Checklists can be used for managing any project or ongoing procedures. The best way to develop a checklist is to:
- Determine a timeframe in which all tasks must be finished (daily procedures, weekly procedures, monthly procedures, etc.).
- Determine which tasks need to be completed over the timeframe (customer entry, service entry, financial entry).
- List specific procedures that must be completed in order to finish the project.
- Execute: Complete each task on the list, and have the person who completes the task put their initials on it, thereby creating accountability and giving ownership of the task to that person.
- Daily office routines that keep the machine humming must be proceduralized and consistent. In certain respects, the repetitive nature of this type of work can make it boring. However, boring is good when it comes to daily office work. It means the system is working and there are few problems. Here’s an example of a daily procedure checklist:
Daily procedure checklist
- Check all technician paperwork or mobile information from jobs performed for the current day.
- Enter new customers and sales prospects into the computer.
- Deactivate customers who have canceled service.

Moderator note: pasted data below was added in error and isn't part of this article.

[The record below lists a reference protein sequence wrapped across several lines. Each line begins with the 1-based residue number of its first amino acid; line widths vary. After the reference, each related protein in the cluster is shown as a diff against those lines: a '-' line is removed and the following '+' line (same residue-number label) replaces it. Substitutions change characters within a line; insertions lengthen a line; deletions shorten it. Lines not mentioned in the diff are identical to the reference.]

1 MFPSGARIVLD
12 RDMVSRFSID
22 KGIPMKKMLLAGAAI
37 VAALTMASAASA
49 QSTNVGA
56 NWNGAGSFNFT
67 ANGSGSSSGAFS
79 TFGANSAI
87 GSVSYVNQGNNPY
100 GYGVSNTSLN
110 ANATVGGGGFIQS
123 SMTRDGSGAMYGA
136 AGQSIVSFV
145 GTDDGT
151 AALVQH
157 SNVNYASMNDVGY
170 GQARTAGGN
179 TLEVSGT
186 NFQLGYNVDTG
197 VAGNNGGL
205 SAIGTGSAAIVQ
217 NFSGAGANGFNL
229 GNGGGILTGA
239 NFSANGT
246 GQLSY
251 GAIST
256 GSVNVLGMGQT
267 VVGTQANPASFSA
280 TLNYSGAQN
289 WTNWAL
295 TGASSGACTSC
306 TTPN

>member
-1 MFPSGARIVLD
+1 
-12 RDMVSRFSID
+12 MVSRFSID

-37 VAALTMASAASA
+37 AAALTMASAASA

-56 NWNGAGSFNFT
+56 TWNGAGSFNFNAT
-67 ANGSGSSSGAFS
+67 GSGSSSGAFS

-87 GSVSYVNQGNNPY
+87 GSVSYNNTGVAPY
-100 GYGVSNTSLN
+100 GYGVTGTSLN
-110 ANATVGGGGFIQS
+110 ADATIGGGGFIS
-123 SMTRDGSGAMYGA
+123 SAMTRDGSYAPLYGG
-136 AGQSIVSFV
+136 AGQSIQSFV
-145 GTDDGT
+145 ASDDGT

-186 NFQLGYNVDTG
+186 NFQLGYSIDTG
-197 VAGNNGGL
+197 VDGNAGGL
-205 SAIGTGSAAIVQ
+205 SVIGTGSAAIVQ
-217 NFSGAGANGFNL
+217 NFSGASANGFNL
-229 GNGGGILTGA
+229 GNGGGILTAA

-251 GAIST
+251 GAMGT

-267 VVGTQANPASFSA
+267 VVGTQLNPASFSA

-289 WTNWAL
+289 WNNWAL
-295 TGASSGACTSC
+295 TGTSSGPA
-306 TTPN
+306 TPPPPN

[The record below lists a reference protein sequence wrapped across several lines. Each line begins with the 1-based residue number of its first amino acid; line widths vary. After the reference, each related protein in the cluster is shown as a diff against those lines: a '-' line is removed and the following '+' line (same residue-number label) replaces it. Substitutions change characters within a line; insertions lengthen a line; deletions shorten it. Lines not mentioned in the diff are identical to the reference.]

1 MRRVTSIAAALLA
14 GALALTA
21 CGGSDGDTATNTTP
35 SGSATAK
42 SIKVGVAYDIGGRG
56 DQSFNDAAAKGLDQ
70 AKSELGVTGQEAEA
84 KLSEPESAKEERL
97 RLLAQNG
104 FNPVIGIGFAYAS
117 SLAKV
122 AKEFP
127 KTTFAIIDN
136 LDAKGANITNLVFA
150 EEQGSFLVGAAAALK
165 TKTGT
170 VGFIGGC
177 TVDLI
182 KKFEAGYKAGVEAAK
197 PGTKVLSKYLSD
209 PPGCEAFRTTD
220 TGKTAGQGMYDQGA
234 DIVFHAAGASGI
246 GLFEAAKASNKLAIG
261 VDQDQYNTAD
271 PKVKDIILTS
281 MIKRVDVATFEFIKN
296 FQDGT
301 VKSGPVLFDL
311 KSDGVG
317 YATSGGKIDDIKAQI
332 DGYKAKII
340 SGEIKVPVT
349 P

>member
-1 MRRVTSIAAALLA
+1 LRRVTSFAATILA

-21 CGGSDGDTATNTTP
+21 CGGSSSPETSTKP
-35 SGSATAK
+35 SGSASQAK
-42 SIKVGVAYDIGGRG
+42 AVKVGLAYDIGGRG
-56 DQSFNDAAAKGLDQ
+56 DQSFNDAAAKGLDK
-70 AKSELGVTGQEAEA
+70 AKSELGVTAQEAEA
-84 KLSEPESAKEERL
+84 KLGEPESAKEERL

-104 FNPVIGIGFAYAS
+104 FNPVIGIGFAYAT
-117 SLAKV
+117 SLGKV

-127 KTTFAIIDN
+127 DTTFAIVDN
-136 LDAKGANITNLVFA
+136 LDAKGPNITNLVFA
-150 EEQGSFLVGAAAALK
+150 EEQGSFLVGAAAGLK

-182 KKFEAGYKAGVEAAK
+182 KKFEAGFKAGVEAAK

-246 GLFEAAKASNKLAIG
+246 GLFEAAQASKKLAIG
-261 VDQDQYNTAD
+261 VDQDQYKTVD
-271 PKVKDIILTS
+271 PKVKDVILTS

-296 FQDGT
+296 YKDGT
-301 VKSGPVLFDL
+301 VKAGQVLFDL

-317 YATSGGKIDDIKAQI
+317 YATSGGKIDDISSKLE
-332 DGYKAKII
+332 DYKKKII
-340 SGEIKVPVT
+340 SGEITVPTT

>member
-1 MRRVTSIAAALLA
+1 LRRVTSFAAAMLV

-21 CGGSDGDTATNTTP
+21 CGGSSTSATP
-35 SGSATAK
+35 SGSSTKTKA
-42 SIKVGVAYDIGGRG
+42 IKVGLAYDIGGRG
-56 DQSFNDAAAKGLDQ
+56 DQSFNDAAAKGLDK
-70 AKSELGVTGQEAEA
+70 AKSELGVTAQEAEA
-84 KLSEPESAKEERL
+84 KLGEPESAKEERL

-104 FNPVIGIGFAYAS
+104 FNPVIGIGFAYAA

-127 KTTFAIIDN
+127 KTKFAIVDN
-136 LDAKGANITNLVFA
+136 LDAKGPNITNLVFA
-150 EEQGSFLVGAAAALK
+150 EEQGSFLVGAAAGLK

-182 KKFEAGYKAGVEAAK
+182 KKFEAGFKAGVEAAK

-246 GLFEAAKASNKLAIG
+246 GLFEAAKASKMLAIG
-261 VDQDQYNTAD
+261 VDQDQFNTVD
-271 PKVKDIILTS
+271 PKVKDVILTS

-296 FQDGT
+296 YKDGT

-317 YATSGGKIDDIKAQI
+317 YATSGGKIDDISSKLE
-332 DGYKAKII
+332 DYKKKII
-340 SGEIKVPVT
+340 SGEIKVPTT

- Enter sales commissions for technicians or sales reps who work on commissionable sales.
- Enter work orders for new jobs that have been sold.
- Make sure renewals are set up for any renewable work that has been sold.
- Print service orders and technician appointment listings for the next workday. Determine whether the amount of work to be performed is adequate.
- Post work to computer for work completed the prior day.
- Reprint service order forecasts by technician for the prior day. On a daily basis, no service orders should be outstanding, except for technicians who hand in their work weekly and estimate tickets.
- Apply customer payments as payments are received.
Contributor Dan Gordon, owner of PCO Bookkeepers, can be reached at firstname.lastname@example.org.
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